College Admissions: One Application Can Create Stress Among Students

Scott Sorenson, Staff Writer

In March, colleges closed their application systems for the year, and students finally submitted their final essays, transcripts, and recommendations. Ninety percent of Minnetonka’s senior class is college-bound, and many of those students are breathing a sigh of relief. While the prospect of college is exciting and “senior slide” sounds even better, there’s something more pressing that’s coming to a close with college deadlines. The pressure on high school students to get into the college of their choice can be a crushing, terrifying matter. 

As reflected in the 2019 college admissions scandal in which celebrities like Lori Laughlin and schools like Yale and Stanford were implicated, college means a lot to students and parents. Although that scandal is an extreme example of college ambitions, the desperation for college entrance plays out with kids in our own school. 

Many Minnetonka High School students get help from educational consultants, people whose only job is getting students ready for college applications. They often tutor kids on how to score better on standardized tests like the ACT and SAT and help them with their transcripts and college essays. This business, which exists solely to prepare children for their college applications, makes $1.9 billion a year in revenue and employs over 40,000 people. In fact, in response to continuously expanding graduating classes, educational consulting grew by 4.1 percent between 2013 and 2018.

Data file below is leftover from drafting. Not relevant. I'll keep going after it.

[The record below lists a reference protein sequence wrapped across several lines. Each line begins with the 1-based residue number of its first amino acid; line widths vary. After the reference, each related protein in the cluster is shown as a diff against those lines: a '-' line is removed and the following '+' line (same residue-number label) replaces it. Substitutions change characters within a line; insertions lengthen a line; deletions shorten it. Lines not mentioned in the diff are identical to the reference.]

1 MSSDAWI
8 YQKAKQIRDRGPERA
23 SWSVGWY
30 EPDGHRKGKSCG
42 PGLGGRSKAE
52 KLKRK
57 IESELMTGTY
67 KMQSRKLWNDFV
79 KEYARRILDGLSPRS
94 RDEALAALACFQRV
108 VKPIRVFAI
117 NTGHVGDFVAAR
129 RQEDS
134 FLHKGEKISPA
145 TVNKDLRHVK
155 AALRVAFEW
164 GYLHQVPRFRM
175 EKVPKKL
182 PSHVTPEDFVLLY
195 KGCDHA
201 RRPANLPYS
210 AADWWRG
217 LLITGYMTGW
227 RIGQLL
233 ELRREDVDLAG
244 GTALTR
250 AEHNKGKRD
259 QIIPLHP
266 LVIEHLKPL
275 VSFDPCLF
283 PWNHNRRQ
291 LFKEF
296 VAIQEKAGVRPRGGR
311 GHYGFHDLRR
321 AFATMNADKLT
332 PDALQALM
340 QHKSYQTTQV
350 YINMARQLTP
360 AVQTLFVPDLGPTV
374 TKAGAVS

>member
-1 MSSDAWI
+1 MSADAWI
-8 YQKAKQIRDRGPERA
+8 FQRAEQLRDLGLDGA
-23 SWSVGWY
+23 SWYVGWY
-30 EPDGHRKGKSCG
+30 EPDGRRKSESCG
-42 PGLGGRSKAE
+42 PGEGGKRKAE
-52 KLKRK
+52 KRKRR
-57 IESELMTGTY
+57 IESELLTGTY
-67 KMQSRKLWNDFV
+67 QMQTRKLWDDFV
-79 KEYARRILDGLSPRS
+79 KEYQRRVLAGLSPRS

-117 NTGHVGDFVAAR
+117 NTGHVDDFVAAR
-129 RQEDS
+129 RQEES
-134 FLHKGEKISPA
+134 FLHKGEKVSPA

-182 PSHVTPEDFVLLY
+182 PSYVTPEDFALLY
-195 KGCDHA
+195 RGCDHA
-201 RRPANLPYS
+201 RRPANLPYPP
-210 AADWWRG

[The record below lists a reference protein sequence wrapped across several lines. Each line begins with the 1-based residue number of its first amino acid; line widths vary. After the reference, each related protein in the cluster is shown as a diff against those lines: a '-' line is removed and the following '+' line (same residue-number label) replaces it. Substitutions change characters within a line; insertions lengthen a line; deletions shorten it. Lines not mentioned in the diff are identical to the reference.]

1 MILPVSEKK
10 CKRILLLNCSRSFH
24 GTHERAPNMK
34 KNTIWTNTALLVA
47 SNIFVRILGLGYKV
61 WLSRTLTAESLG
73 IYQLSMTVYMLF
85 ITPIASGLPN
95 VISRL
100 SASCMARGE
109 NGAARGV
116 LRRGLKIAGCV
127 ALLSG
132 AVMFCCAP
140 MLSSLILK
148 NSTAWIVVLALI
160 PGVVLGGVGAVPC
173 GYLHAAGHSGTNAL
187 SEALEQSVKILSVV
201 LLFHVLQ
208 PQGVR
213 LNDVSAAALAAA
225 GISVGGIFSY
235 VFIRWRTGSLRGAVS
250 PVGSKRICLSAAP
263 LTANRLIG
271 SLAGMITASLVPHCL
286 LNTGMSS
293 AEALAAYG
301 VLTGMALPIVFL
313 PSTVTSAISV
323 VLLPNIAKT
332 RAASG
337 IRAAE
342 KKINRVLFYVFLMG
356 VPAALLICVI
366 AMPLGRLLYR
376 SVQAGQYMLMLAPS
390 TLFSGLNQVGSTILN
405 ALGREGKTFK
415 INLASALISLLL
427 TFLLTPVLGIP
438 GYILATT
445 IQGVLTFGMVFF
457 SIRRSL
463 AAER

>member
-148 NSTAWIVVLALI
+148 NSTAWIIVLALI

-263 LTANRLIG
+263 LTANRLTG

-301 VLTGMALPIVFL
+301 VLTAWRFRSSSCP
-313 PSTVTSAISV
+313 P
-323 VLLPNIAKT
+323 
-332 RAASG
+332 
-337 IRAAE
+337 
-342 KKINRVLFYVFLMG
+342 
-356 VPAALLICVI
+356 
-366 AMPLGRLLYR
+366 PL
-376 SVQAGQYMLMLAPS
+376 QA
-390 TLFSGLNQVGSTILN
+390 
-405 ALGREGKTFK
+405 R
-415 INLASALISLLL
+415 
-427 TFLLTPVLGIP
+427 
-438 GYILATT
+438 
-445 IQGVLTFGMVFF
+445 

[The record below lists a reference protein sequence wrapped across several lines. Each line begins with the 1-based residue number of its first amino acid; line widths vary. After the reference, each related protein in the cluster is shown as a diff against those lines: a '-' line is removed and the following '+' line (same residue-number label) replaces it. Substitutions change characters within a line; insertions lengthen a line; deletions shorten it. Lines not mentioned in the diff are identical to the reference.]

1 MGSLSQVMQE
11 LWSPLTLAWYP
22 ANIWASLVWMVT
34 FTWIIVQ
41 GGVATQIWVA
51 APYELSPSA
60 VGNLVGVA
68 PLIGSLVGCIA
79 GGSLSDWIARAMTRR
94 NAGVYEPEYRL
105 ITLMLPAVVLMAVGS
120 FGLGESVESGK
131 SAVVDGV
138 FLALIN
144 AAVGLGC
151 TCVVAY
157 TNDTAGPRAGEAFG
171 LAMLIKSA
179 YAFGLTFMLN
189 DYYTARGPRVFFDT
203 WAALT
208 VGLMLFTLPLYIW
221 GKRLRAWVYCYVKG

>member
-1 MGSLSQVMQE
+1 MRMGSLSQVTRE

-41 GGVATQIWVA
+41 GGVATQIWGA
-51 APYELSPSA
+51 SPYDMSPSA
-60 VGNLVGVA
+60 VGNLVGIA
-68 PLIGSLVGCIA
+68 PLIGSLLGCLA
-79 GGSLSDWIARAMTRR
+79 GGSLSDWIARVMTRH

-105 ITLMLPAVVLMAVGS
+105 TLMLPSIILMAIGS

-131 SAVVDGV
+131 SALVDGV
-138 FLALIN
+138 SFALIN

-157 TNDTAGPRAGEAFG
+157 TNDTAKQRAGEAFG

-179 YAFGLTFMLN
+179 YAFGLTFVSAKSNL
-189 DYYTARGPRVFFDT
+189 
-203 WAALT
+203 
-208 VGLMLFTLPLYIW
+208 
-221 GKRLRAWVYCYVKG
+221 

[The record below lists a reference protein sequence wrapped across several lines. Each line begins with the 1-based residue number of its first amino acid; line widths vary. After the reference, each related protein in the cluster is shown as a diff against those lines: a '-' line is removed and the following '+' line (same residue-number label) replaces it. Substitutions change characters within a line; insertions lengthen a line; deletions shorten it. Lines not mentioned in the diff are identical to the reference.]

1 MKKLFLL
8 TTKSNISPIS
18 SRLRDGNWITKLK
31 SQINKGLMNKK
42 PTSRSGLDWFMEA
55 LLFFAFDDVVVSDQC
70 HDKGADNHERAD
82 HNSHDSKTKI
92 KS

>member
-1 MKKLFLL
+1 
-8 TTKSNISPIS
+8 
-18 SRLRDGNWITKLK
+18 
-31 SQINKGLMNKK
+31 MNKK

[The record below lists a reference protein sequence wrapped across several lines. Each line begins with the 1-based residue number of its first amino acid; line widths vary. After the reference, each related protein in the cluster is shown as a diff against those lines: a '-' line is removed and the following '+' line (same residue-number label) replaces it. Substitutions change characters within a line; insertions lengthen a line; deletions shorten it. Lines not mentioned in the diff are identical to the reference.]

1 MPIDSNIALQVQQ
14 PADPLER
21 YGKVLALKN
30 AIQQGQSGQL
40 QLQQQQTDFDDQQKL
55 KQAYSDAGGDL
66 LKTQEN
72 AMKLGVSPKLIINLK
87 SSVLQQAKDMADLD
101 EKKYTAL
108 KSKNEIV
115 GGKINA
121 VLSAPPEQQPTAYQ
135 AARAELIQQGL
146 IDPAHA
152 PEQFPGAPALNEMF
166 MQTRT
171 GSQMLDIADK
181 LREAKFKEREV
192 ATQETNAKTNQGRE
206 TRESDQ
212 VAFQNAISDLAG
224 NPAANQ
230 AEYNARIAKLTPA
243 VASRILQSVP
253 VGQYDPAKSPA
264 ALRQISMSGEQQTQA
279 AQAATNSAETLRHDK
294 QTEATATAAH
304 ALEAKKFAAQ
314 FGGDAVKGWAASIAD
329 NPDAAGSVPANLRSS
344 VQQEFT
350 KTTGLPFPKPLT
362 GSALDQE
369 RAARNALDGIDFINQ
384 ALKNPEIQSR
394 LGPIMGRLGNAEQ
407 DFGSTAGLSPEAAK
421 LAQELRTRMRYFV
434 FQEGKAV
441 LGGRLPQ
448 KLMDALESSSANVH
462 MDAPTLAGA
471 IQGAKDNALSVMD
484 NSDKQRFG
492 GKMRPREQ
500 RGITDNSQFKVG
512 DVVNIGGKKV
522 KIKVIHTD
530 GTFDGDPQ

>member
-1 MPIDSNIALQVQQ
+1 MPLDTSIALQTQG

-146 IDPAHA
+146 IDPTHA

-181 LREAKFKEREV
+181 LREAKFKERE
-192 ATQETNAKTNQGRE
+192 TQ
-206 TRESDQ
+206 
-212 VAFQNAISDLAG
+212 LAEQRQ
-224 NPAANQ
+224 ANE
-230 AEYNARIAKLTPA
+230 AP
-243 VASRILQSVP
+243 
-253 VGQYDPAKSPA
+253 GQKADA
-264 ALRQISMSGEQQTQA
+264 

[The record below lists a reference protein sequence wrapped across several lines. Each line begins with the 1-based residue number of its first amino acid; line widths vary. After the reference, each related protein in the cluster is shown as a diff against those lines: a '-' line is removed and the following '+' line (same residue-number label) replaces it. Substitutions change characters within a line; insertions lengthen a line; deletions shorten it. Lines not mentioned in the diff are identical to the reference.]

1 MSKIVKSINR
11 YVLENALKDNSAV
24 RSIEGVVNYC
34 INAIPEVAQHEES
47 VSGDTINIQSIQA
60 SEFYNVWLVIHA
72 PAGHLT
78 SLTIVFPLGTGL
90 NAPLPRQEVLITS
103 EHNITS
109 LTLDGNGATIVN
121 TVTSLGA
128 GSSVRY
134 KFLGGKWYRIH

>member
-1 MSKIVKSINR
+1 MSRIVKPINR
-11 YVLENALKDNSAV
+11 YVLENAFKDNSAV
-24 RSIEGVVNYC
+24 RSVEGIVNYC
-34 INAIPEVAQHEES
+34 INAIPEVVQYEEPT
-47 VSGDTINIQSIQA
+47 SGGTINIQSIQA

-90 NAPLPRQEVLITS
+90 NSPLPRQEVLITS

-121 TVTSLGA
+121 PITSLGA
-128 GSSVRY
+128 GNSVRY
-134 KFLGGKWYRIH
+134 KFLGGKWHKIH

Beyond educational consulting, college applications have wreaked havoc at home, as 80% of surveyed Harvard students believed that their parents cared more about their academic achievement than their being kind to others. This focus is understandable, as entrance into prestigious universities is often seen as a ticket to a higher social class. This is very tempting to parents who are often eager to give their child every possible advantage in life. 

However, far from helping students, this pressure often leads to stress overloads and the development of depression. Headaches, stomach pains and sleeplessness have all been reported by recent college applicants, as well as obsessive monitoring of university websites for any inkling of an application’s status. 

“Waiting to hear the answer is the most stressful part,” said Maddie Lego, ‘20. “You no longer have control over the application.”

Behind the anticipation of these results is a great amount of pressure on seniors from their parents, society, and even themselves. The message that guidance counselors around the country are preaching aims to counteract students’ stress: life will go on. Even if you get rejected from your top pick, there are more options. College acceptance or rejection does not determine the success in your life. This spring, as letters start pouring in, keep your head held high. Rejection lasts a minute, but you have a whole lifetime ahead of you.